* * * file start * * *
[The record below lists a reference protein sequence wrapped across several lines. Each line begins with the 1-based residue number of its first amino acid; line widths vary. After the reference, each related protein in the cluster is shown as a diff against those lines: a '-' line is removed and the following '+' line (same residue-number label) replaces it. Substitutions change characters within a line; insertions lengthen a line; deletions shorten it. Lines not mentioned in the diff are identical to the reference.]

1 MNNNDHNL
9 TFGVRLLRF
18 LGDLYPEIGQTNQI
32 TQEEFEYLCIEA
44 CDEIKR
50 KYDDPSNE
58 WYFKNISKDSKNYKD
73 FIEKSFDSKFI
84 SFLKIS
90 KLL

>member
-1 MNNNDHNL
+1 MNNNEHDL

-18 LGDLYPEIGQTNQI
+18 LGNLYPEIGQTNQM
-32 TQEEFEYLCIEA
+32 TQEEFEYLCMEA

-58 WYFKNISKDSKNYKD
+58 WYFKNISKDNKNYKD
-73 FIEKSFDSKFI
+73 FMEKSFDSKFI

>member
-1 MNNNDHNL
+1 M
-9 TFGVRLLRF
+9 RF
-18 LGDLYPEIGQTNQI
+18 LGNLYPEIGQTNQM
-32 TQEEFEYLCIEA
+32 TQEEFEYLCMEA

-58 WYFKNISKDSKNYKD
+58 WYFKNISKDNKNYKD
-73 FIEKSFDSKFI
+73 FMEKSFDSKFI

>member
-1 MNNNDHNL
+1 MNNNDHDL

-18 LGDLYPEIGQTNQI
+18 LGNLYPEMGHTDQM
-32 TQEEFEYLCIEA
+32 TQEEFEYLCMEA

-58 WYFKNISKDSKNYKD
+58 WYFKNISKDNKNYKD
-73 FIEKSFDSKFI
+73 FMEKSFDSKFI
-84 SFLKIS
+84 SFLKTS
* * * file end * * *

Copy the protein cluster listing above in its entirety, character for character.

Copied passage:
[The record below lists a reference protein sequence wrapped across several lines. Each line begins with the 1-based residue number of its first amino acid; line widths vary. After the reference, each related protein in the cluster is shown as a diff against those lines: a '-' line is removed and the following '+' line (same residue-number label) replaces it. Substitutions change characters within a line; insertions lengthen a line; deletions shorten it. Lines not mentioned in the diff are identical to the reference.]

1 MNNNDHNL
9 TFGVRLLRF
18 LGDLYPEIGQTNQI
32 TQEEFEYLCIEA
44 CDEIKR
50 KYDDPSNE
58 WYFKNISKDSKNYKD
73 FIEKSFDSKFI
84 SFLKIS
90 KLL

>member
-1 MNNNDHNL
+1 MNNNEHDL

-18 LGDLYPEIGQTNQI
+18 LGNLYPEIGQTNQM
-32 TQEEFEYLCIEA
+32 TQEEFEYLCMEA

-58 WYFKNISKDSKNYKD
+58 WYFKNISKDNKNYKD
-73 FIEKSFDSKFI
+73 FMEKSFDSKFI

>member
-1 MNNNDHNL
+1 M
-9 TFGVRLLRF
+9 RF
-18 LGDLYPEIGQTNQI
+18 LGNLYPEIGQTNQM
-32 TQEEFEYLCIEA
+32 TQEEFEYLCMEA

-58 WYFKNISKDSKNYKD
+58 WYFKNISKDNKNYKD
-73 FIEKSFDSKFI
+73 FMEKSFDSKFI

>member
-1 MNNNDHNL
+1 MNNNDHDL

-18 LGDLYPEIGQTNQI
+18 LGNLYPEMGHTDQM
-32 TQEEFEYLCIEA
+32 TQEEFEYLCMEA

-58 WYFKNISKDSKNYKD
+58 WYFKNISKDNKNYKD
-73 FIEKSFDSKFI
+73 FMEKSFDSKFI
-84 SFLKIS
+84 SFLKTS